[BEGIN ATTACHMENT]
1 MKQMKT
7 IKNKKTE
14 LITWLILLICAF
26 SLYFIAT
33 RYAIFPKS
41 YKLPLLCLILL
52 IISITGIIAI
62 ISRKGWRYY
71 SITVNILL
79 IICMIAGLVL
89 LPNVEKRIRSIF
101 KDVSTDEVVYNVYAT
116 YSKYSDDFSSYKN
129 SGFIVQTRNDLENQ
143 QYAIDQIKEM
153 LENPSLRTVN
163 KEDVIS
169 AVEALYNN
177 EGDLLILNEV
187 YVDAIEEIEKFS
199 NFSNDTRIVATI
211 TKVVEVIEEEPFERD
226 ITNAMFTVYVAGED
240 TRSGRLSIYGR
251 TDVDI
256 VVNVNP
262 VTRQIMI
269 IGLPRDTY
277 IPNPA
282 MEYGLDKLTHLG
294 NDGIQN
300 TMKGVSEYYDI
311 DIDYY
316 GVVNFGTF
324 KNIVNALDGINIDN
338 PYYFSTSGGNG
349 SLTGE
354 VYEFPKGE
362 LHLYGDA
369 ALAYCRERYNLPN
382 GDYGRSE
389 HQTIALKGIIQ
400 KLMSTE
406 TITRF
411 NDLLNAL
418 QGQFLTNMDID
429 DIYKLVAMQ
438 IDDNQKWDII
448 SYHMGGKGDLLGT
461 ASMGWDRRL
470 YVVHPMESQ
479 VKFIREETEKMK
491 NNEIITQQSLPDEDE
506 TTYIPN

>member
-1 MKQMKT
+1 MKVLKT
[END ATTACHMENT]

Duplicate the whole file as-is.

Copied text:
1 MKQMKT
7 IKNKKTE
14 LITWLILLICAF
26 SLYFIAT
33 RYAIFPKS
41 YKLPLLCLILL
52 IISITGIIAI
62 ISRKGWRYY
71 SITVNILL
79 IICMIAGLVL
89 LPNVEKRIRSIF
101 KDVSTDEVVYNVYAT
116 YSKYSDDFSSYKN
129 SGFIVQTRNDLENQ
143 QYAIDQIKEM
153 LENPSLRTVN
163 KEDVIS
169 AVEALYNN
177 EGDLLILNEV
187 YVDAIEEIEKFS
199 NFSNDTRIVATI
211 TKVVEVIEEEPFERD
226 ITNAMFTVYVAGED
240 TRSGRLSIYGR
251 TDVDI
256 VVNVNP
262 VTRQIMI
269 IGLPRDTY
277 IPNPA
282 MEYGLDKLTHLG
294 NDGIQN
300 TMKGVSEYYDI
311 DIDYY
316 GVVNFGTF
324 KNIVNALDGINIDN
338 PYYFSTSGGNG
349 SLTGE
354 VYEFPKGE
362 LHLYGDA
369 ALAYCRERYNLPN
382 GDYGRSE
389 HQTIALKGIIQ
400 KLMSTE
406 TITRF
411 NDLLNAL
418 QGQFLTNMDID
429 DIYKLVAMQ
438 IDDNQKWDII
448 SYHMGGKGDLLGT
461 ASMGWDRRL
470 YVVHPMESQ
479 VKFIREETEKMK
491 NNEIITQQSLPDEDE
506 TTYIPN

>member
-1 MKQMKT
+1 MKVLKT